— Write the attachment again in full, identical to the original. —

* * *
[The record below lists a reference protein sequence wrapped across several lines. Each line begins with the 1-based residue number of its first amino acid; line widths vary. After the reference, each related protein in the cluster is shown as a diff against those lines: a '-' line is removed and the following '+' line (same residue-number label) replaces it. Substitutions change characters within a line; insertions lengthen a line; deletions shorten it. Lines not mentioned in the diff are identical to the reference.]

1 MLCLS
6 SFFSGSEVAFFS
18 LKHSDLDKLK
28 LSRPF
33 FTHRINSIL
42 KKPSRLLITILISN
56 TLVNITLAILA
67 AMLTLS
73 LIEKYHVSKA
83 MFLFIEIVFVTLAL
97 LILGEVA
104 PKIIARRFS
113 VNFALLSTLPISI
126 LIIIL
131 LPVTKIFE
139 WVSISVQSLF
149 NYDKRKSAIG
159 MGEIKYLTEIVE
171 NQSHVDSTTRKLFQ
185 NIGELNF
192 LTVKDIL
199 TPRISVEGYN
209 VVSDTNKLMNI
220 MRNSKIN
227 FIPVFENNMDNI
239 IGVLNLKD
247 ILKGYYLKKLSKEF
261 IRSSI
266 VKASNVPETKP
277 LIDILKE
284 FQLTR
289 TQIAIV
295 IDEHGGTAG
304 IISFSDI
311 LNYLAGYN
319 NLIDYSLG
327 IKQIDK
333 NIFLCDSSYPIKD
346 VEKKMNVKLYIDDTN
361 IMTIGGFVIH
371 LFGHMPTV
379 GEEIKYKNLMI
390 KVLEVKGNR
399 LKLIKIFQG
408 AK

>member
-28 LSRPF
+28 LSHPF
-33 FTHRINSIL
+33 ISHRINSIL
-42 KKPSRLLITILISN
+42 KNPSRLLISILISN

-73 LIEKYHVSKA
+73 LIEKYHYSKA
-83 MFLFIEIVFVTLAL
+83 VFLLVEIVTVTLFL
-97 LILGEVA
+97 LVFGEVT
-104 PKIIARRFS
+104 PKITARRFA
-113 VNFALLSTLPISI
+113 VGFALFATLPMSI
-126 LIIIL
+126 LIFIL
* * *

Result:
[The record below lists a reference protein sequence wrapped across several lines. Each line begins with the 1-based residue number of its first amino acid; line widths vary. After the reference, each related protein in the cluster is shown as a diff against those lines: a '-' line is removed and the following '+' line (same residue-number label) replaces it. Substitutions change characters within a line; insertions lengthen a line; deletions shorten it. Lines not mentioned in the diff are identical to the reference.]

1 MLCLS
6 SFFSGSEVAFFS
18 LKHSDLDKLK
28 LSRPF
33 FTHRINSIL
42 KKPSRLLITILISN
56 TLVNITLAILA
67 AMLTLS
73 LIEKYHVSKA
83 MFLFIEIVFVTLAL
97 LILGEVA
104 PKIIARRFS
113 VNFALLSTLPISI
126 LIIIL
131 LPVTKIFE
139 WVSISVQSLF
149 NYDKRKSAIG
159 MGEIKYLTEIVE
171 NQSHVDSTTRKLFQ
185 NIGELNF
192 LTVKDIL
199 TPRISVEGYN
209 VVSDTNKLMNI
220 MRNSKIN
227 FIPVFENNMDNI
239 IGVLNLKD
247 ILKGYYLKKLSKEF
261 IRSSI
266 VKASNVPETKP
277 LIDILKE
284 FQLTR
289 TQIAIV
295 IDEHGGTAG
304 IISFSDI
311 LNYLAGYN
319 NLIDYSLG
327 IKQIDK
333 NIFLCDSSYPIKD
346 VEKKMNVKLYIDDTN
361 IMTIGGFVIH
371 LFGHMPTV
379 GEEIKYKNLMI
390 KVLEVKGNR
399 LKLIKIFQG
408 AK

>member
-28 LSRPF
+28 LSHPF
-33 FTHRINSIL
+33 ISHRINSIL
-42 KKPSRLLITILISN
+42 KNPSRLLISILISN

-73 LIEKYHVSKA
+73 LIEKYHYSKA
-83 MFLFIEIVFVTLAL
+83 VFLLVEIVTVTLFL
-97 LILGEVA
+97 LVFGEVT
-104 PKIIARRFS
+104 PKITARRFA
-113 VNFALLSTLPISI
+113 VGFALFATLPMSI
-126 LIIIL
+126 LIFIL